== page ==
Traumatic brain injuries and criminals: Changing perceptions and saving lives

A researcher believes there’s a clear connection between their choices now and TBIs in the past

Traumatic brain injuries and Criminals: Changing Perceptions & Saving Lives

DENVER, Colo. (Ivanhoe Newswire) – When you hear the words traumatic brain injury, or TBI, you think of professional football players. Hit after hit on the playing field damaging their brain, affecting their memory, their behaviors, and their ability to make decisions. But one researcher says there’s another part of our population who is at risk — criminals. She believes there’s a clear connection between their choices now and TBI’s in the past. This new research is completely changing how people are thinking about the criminal justice system and the people in it.

“I’ve got into a bad car accident when I was nine. I was a ten-year-old alcoholic and drug addict. I became very violent,” said Marchell Taylor, a convicted felon who went on to spend the next 40 years in and out of prison.

“I was simply a 47-year-old male with a brain of a 10-year-old child,” explained Taylor. C.A. Shively met Marchell in prison. He also was suffering from a TBI. “I was really, really short tempered and snappy,” said C.A. Shively, a convicted felon. Neither man knew their rage and anger were caused by their injuries.

“The folks with traumatic brain injury history and our group relative to a control sample of like 44,000 people have more significant felony conviction histories,” said Kim Gorgens, PhD, a psychologist at the University of Denver.

Fifty to 80% of people in the criminal justice system have a TBI. Professor Kim Gorgens says 97% of women in the criminal justice system have been exposed to violence and abuse. More than half have been exposed to repeated brain injuries. “These women’s brains look like the brains of retired NFL players,” said Gorgens in a Ted Talk.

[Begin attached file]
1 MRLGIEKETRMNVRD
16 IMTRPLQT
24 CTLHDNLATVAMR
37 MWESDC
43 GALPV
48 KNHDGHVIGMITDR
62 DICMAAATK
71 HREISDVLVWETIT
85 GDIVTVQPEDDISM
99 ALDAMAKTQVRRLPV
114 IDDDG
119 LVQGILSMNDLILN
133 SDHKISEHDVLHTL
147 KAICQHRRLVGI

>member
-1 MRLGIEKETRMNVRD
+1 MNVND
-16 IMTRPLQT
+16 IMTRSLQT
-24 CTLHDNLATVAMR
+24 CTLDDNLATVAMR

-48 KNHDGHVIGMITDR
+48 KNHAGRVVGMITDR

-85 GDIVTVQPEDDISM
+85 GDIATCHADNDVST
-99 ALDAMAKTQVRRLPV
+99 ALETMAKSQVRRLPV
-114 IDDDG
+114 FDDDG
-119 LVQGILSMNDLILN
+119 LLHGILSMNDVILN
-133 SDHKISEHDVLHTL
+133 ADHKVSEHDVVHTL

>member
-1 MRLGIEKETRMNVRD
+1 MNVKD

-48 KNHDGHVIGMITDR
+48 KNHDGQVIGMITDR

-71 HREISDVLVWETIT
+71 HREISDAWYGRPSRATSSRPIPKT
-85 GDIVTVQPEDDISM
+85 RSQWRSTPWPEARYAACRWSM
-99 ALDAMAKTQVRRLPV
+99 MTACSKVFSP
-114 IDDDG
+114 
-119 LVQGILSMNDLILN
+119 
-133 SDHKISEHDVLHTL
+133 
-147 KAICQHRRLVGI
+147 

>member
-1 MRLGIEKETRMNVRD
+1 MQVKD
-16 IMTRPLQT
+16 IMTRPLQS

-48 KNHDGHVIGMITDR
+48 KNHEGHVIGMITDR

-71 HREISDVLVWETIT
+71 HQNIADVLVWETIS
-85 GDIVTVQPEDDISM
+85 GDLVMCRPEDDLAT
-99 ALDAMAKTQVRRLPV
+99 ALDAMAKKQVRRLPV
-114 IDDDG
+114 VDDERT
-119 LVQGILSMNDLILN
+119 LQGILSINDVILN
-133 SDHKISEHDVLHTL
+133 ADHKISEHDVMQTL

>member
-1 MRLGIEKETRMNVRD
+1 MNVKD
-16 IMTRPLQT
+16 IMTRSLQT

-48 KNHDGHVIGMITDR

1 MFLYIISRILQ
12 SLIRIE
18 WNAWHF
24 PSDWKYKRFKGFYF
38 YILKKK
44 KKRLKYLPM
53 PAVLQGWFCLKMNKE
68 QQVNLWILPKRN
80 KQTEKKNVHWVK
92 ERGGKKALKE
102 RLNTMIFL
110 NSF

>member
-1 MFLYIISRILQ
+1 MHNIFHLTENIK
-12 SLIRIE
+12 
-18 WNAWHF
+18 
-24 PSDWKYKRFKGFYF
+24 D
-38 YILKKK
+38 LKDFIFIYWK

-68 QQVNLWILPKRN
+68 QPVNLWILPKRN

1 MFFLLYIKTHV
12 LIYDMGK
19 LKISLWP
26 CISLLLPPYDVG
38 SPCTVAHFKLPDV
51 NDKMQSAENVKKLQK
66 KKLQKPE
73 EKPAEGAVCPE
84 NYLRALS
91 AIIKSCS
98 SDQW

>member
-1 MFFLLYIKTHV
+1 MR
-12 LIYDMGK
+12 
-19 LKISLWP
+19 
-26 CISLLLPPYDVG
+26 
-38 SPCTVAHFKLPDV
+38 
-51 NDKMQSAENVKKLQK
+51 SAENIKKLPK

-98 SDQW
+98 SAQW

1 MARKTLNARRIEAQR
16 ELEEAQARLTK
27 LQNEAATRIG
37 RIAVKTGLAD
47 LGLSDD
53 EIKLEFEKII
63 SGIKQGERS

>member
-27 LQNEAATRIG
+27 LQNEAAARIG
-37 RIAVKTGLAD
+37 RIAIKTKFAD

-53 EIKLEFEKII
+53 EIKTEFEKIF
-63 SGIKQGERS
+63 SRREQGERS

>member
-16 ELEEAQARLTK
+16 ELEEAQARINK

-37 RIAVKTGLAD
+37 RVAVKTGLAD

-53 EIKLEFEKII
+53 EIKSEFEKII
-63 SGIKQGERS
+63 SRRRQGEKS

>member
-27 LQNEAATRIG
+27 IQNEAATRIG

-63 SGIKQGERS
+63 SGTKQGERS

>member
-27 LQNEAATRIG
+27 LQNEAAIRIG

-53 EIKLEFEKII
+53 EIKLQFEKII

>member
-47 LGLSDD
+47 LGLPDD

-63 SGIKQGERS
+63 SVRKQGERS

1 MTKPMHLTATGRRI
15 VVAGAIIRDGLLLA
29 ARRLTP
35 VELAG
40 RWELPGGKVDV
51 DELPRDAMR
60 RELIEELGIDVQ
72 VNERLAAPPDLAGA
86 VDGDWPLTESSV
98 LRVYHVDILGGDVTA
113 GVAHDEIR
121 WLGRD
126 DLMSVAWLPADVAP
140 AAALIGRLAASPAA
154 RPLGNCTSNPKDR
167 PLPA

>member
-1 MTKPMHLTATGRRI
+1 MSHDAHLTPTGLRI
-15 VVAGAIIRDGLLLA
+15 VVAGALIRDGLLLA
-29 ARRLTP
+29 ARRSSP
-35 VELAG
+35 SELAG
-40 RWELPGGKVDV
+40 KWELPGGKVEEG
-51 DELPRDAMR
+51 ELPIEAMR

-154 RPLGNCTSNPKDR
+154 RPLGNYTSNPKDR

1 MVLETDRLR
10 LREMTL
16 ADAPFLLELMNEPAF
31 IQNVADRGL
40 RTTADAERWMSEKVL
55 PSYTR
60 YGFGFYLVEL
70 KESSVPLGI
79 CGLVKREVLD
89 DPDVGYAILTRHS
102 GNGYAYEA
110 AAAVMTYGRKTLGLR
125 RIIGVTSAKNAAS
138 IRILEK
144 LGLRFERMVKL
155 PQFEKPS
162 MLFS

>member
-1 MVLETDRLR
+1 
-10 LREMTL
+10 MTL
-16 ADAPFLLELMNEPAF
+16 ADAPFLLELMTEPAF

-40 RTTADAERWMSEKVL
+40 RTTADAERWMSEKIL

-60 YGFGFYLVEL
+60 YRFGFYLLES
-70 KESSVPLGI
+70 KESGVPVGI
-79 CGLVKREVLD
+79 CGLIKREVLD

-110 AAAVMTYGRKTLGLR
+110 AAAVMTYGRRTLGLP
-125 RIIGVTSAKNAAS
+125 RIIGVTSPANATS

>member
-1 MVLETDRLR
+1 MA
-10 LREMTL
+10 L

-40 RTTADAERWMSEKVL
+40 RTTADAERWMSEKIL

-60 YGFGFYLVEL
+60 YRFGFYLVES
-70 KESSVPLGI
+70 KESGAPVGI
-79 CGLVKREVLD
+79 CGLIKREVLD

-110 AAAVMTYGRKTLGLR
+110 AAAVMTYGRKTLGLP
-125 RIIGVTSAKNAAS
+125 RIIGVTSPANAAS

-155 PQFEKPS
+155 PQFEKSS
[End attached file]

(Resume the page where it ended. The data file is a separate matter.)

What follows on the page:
The professor says her research helps the person understand and work with their underlying behavioral problems. “You would be so stunned at how basic our suggested accommodations are and how mind-blowingly effective they are,” said Gorgens. She and her team write two reports. One report goes to the system with specific recommendations on how to manage that inmate. They also write a detailed letter to the inmate. “Here’s the things that you don’t do well at all, but here’s the one thing that you do relatively well. And here’s how we’re going to capitalize on that thing,” said Gorgens.

Marchell knows exactly where he would be without professor Gorgens' research. “I would be in prison for the rest of my life right now,” said Taylor. And now he’s working to get other inmates the help they need.

Using Gorgens' recommendations and acknowledging Marchell’s work with other inmates, a judge sentenced him to eight years on mental health probation. Professor Gorgens' research began with 4,500 inmates and probationers. Now she’s looking to expand that to thousands of more inmates.

Marchell Taylor and C.A. Shively have started the Rebuild Your Mind Challenge — asking people to openly talk about the mental health challenges they have faced or are facing right now. You can find out more about the challenge at

Contributor(s) to this news report include: Marsha Lewis, Producer; Rusty Reed, Videographer; Roque Correa, Editor. To receive a free weekly email on Smart Living from Ivanhoe, sign up at:

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About the Authors:

Gaby has been a news producer since 2019. She graduated from the University of North Texas with a Media Arts degree and previously worked at KIII-TV in Corpus Christi.

Max Massey is the GMSA weekend anchor and a general assignments reporter. Max has been live at some of the biggest national stories out of Texas in recent years, including the Sutherland Springs shooting, Hurricane Harvey and the manhunt for the Austin bomber. Outside of work, Max follows politics and sports, especially Penn State, his alma mater.